Honda CB550 Custom by Raccia

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Engine number CB550E-2104308

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Item condition: Used

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Auction starts: March 3, 2021 7:41 am

Auction ends: March 3, 2021 7:41 am

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Description

From BikeExif.com:

Let’s face it: A 1970s Honda CB is a pretty easy bike to customize. It looks good straight out of the box, and custom parts are a dime-a-dozen. This CB550 from California-based Raccia Motorcycles is something special though.

Raccia builds are inspired by the production racers of yesteryear, and this Honda is no exception. “This time round, the Honda RC181 was the source of my enlightenment,” says Raccia main man Mike LaFountain. “I’ve always had a schoolboy crush on the entire Honda RC line up, and the RC181 is absolute perfection.”

The CB550 was not intended to be a replica, though. (“That is a whole different animal.”) It’s LaFountain’s attempt to create something with a parallel beauty, using parts from Japanese production bikes and altering them to create a look reminiscent of the machines that tore around racetracks forty years ago.

The modifications are extensive, starting with the frame: Only a third of the original CB550 metallurgy remains. LaFountain has reverse-engineered a double-cradle race frame to fit the Honda engine and ergonomics. (Given the huge amount of work involved, he’s replicating the custom frame and offering a handful for sale.)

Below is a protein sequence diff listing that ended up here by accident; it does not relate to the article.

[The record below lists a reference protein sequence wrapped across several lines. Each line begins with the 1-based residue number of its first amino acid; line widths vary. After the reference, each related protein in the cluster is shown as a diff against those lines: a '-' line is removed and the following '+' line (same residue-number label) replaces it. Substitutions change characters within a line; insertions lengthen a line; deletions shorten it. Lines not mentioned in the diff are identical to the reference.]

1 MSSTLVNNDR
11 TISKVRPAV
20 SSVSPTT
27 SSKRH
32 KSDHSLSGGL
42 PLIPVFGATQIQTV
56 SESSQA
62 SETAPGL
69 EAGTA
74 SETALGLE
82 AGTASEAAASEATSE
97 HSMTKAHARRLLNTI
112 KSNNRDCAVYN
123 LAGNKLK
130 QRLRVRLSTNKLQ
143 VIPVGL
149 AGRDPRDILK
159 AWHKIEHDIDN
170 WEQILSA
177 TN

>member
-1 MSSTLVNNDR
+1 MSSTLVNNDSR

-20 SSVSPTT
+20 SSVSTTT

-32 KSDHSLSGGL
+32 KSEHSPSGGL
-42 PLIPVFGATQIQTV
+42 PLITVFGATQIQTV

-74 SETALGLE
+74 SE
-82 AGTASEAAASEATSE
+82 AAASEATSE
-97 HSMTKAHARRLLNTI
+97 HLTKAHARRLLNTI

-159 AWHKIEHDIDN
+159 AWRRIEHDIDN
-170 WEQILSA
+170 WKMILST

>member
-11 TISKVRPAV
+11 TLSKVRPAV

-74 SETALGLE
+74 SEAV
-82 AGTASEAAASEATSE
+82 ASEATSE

The motor has been heavily upgraded. It’s now running a performance cam, oversized pistons, and a ported and polished cylinder head. The wheels are 18” Excel high shouldered aluminum rims, shod with Avon tires.

The front end is from a CB750, heavily modified, and matched to Works Performance shocks at the rear. The exquisite rear drum brake started life as a CB77 fitment, but like just about everything else on this machine, it’s also been reworked. The front brake is from a Suzuki GT750.

The beautifully-painted tank is not a Honda item, either—it’s from a Kawasaki KZ1000R. It’s a mix-and-match approach, but due to LaFountain’s unerring eye, it all works. He simply enjoys re-engineering old components and unlocking their potential.

“People sometimes ask me, ‘Why don’t you put an engine in a featherbed, or buy an alloy Manx tank? That would make a sweet bike.’ And they’re right,” he says. “But it’s been done.”

“I find my zen in the art of motorcycle building by creating something unique.”

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